Molecular beam epitaxy facility

Molecular beam epitaxy

Molecular beam epitaxy (MBE) is a flexible technique used to grow layered compound semiconductor structures of extremely high purity and with atomic-scale resolution of composition and doping in the growth direction.

This technique has been central to a number of electronic, optoelectronic and nanotechnology developments over the past 20 years. These include the growth and development of mid- and far-infrared (terahertz) quantum cascade lasers and the fabrication of advanced materials such as low-temperature gallium arsenide and related compounds used for optical mixers and electro-optic switches.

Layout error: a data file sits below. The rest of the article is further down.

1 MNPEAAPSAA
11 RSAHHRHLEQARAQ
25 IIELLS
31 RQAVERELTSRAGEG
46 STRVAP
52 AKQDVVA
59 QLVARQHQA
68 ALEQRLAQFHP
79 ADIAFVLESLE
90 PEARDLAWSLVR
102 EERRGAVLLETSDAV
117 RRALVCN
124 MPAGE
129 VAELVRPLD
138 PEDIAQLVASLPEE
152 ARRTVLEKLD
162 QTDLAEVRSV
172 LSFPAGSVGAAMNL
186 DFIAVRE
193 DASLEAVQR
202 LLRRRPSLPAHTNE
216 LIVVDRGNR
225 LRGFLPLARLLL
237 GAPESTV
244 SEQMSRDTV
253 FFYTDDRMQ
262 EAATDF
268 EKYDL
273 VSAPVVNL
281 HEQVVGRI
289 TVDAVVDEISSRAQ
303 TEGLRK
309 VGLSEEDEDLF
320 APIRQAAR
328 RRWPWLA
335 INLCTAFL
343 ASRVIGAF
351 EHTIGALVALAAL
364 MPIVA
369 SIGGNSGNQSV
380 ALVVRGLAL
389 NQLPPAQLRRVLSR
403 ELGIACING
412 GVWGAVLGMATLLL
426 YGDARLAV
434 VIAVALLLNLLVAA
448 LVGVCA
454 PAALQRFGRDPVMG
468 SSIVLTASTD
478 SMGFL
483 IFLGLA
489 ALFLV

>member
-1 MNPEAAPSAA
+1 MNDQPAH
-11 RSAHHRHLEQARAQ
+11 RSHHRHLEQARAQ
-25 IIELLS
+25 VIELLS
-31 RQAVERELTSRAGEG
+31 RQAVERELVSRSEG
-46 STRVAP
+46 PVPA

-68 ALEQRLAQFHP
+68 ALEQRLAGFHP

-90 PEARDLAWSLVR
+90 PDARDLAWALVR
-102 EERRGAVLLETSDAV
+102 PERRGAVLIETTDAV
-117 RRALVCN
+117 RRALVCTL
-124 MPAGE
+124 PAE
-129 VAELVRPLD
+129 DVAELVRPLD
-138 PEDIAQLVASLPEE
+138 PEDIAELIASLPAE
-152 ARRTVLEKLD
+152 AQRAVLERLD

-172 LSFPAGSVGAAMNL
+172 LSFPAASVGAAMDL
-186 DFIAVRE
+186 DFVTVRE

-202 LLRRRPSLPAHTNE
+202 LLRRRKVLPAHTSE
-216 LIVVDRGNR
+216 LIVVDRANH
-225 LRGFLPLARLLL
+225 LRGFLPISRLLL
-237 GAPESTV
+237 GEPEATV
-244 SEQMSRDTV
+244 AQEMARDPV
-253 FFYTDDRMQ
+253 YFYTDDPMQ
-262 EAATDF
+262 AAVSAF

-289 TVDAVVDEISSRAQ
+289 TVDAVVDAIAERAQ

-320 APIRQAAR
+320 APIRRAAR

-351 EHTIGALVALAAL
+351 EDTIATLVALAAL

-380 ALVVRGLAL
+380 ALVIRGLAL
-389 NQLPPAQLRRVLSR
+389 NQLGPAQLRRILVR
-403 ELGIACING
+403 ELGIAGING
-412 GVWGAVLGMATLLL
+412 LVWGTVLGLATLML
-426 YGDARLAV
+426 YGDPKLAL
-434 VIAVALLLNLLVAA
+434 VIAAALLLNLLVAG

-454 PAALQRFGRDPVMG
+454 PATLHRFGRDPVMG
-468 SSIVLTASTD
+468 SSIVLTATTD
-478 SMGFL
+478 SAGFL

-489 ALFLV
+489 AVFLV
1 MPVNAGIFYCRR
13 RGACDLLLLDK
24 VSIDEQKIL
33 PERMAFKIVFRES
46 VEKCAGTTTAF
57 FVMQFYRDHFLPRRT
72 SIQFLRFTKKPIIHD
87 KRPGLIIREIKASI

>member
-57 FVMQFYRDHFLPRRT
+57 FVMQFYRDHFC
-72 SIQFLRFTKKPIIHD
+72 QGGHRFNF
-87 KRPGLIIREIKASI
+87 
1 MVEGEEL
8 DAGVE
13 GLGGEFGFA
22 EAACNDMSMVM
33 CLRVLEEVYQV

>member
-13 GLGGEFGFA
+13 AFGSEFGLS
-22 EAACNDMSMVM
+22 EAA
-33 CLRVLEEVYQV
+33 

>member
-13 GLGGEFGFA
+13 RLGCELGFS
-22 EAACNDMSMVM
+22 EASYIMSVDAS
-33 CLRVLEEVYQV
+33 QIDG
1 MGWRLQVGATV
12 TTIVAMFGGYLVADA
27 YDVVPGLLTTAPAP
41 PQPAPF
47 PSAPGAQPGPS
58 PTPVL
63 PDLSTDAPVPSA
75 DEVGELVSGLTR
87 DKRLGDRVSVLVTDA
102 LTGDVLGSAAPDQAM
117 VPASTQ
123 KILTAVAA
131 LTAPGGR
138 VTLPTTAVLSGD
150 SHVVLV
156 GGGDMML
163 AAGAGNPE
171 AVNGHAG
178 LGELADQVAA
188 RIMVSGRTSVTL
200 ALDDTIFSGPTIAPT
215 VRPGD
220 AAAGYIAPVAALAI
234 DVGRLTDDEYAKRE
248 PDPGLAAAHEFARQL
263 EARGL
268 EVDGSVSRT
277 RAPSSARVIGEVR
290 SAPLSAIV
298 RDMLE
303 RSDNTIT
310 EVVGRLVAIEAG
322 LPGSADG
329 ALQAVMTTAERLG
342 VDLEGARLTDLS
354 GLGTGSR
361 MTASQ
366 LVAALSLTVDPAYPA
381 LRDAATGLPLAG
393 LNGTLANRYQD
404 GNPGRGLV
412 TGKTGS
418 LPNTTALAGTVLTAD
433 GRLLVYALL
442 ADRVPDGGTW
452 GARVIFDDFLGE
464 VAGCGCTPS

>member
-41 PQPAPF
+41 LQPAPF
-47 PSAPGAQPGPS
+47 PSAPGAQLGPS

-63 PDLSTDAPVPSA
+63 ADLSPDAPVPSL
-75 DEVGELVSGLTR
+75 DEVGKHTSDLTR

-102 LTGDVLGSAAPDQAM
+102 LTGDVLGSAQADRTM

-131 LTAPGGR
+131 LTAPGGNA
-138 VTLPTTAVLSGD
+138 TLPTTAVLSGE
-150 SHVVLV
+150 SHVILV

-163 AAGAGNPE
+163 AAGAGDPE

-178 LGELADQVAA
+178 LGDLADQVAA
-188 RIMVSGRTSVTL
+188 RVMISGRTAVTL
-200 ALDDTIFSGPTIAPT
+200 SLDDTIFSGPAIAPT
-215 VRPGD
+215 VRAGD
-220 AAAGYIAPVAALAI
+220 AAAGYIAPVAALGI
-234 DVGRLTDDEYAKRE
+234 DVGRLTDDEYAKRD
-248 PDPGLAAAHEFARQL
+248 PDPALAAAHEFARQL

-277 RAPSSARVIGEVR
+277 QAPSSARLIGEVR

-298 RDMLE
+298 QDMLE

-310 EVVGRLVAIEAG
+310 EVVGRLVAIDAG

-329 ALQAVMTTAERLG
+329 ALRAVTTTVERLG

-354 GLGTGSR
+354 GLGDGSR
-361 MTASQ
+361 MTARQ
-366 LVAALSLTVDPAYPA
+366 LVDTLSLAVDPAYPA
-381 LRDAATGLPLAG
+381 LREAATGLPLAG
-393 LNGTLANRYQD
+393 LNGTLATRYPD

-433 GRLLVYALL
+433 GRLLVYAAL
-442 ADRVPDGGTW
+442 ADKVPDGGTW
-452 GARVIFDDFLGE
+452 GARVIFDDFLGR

Our in-house Oxford Instruments V80H III–V MBE machine and facility gives us a competitive advantage in the fields of condensed matter physics, terahertz electronics and photonics, optoelectronics, semiconductor materials, semiconductor device engineering, photonics and nanotechnology.

We supply material and devices to researchers in the UK and internationally. The quality of the material growth is evidenced by our extensive research collaborations with the universities of Harvard, Paris-VII, Paris-South, Georgia Tech, Vilnius and Frankfurt, among others.

Who can use the facility?

We are committed to sharing our facilities and associated expertise with external academic and industrial collaborators. To make an enquiry please email Professor Edmund Linfield, e: